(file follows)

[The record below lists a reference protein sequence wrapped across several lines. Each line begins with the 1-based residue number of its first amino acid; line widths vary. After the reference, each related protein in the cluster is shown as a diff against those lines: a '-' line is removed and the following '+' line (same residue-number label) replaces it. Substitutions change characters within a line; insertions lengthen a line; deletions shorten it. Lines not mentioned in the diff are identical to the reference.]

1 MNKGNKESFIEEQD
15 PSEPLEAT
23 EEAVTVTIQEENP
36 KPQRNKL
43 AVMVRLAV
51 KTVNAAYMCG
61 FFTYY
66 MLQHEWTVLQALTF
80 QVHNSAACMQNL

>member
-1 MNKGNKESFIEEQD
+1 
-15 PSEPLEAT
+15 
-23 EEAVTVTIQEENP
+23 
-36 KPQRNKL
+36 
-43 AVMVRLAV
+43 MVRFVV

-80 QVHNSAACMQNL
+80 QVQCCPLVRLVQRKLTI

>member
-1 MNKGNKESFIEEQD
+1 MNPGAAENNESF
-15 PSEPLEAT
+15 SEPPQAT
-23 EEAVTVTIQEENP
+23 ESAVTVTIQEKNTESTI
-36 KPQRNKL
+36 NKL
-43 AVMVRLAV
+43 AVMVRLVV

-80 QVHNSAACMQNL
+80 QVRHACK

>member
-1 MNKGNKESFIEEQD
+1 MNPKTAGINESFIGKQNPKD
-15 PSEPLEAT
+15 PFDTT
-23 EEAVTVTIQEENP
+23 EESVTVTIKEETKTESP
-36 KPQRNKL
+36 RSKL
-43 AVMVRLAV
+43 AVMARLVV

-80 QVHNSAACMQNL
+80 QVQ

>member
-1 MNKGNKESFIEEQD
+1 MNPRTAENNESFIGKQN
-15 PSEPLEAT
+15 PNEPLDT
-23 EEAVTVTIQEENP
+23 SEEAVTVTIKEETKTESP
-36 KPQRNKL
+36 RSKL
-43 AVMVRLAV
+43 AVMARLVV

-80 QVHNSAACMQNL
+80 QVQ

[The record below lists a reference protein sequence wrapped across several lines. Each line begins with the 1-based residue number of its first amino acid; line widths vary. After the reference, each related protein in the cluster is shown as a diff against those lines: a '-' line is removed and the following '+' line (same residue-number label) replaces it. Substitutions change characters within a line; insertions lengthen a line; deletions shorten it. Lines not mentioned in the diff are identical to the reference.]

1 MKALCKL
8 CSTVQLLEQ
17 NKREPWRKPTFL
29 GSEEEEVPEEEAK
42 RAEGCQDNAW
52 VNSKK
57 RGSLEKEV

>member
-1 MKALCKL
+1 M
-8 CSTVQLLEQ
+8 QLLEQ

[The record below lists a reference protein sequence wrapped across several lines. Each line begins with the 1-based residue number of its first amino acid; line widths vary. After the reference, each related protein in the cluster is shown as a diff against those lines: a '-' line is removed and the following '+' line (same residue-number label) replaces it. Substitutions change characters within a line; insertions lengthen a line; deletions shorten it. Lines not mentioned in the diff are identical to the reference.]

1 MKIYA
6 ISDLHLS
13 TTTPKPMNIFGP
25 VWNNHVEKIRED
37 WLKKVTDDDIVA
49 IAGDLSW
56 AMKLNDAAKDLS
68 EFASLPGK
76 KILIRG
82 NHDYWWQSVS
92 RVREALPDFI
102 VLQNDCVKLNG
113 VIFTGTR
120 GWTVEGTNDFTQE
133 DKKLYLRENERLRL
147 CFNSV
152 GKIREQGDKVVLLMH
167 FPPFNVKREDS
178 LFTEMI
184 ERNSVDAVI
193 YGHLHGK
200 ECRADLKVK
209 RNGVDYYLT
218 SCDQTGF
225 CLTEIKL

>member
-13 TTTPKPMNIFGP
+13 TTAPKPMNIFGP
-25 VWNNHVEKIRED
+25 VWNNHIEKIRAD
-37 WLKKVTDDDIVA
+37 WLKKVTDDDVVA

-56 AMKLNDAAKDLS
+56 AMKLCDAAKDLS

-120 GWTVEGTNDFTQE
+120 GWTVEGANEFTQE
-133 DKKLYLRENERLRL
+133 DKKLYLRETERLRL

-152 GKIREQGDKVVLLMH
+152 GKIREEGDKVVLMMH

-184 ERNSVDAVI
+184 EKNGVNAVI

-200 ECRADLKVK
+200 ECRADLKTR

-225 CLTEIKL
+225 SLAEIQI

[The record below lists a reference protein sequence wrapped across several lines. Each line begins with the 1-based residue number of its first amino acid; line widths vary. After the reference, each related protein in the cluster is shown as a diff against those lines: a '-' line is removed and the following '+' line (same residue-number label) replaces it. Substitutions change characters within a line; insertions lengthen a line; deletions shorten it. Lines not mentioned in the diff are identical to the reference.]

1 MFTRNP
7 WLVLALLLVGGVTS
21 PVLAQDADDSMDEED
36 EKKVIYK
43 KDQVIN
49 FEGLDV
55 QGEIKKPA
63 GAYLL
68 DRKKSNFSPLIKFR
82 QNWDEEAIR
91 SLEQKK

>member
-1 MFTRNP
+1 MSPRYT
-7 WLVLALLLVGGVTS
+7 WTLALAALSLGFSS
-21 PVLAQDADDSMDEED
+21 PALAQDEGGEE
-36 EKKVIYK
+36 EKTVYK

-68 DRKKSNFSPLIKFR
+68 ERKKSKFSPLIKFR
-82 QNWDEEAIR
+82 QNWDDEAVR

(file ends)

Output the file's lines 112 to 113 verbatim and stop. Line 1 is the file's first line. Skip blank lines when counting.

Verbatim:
+120 GWTVEGANEFTQE
-133 DKKLYLRENERLRL